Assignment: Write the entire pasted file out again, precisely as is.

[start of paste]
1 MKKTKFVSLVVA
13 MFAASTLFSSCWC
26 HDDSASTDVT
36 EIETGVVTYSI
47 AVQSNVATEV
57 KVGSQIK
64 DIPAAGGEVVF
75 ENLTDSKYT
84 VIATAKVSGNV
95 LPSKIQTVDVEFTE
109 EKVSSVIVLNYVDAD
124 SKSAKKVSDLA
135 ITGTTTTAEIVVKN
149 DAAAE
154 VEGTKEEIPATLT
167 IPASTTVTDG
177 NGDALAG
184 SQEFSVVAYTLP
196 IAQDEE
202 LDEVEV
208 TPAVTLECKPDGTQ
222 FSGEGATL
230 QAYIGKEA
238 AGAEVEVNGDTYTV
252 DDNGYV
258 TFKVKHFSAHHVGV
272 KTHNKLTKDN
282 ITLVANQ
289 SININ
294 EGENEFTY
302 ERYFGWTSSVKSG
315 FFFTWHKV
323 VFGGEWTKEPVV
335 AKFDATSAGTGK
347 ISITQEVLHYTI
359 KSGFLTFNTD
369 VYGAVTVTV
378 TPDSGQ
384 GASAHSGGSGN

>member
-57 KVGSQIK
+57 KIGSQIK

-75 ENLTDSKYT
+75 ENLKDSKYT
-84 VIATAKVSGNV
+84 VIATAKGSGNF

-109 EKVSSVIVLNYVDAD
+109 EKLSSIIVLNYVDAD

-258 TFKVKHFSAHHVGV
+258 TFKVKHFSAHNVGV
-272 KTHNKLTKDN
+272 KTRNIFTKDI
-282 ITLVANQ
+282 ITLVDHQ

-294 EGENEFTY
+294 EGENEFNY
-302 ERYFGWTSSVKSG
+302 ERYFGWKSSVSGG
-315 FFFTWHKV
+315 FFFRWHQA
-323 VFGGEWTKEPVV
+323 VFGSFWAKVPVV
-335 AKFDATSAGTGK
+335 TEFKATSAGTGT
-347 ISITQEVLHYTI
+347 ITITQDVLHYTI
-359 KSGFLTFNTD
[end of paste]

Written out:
1 MKKTKFVSLVVA
13 MFAASTLFSSCWC
26 HDDSASTDVT
36 EIETGVVTYSI
47 AVQSNVATEV
57 KVGSQIK
64 DIPAAGGEVVF
75 ENLTDSKYT
84 VIATAKVSGNV
95 LPSKIQTVDVEFTE
109 EKVSSVIVLNYVDAD
124 SKSAKKVSDLA
135 ITGTTTTAEIVVKN
149 DAAAE
154 VEGTKEEIPATLT
167 IPASTTVTDG
177 NGDALAG
184 SQEFSVVAYTLP
196 IAQDEE
202 LDEVEV
208 TPAVTLECKPDGTQ
222 FSGEGATL
230 QAYIGKEA
238 AGAEVEVNGDTYTV
252 DDNGYV
258 TFKVKHFSAHHVGV
272 KTHNKLTKDN
282 ITLVANQ
289 SININ
294 EGENEFTY
302 ERYFGWTSSVKSG
315 FFFTWHKV
323 VFGGEWTKEPVV
335 AKFDATSAGTGK
347 ISITQEVLHYTI
359 KSGFLTFNTD
369 VYGAVTVTV
378 TPDSGQ
384 GASAHSGGSGN

>member
-57 KVGSQIK
+57 KIGSQIK

-75 ENLTDSKYT
+75 ENLKDSKYT
-84 VIATAKVSGNV
+84 VIATAKGSGNF

-109 EKVSSVIVLNYVDAD
+109 EKLSSIIVLNYVDAD

-258 TFKVKHFSAHHVGV
+258 TFKVKHFSAHNVGV
-272 KTHNKLTKDN
+272 KTRNIFTKDI
-282 ITLVANQ
+282 ITLVDHQ

-294 EGENEFTY
+294 EGENEFNY
-302 ERYFGWTSSVKSG
+302 ERYFGWKSSVSGG
-315 FFFTWHKV
+315 FFFRWHQA
-323 VFGGEWTKEPVV
+323 VFGSFWAKVPVV
-335 AKFDATSAGTGK
+335 TEFKATSAGTGT
-347 ISITQEVLHYTI
+347 ITITQDVLHYTI
-359 KSGFLTFNTD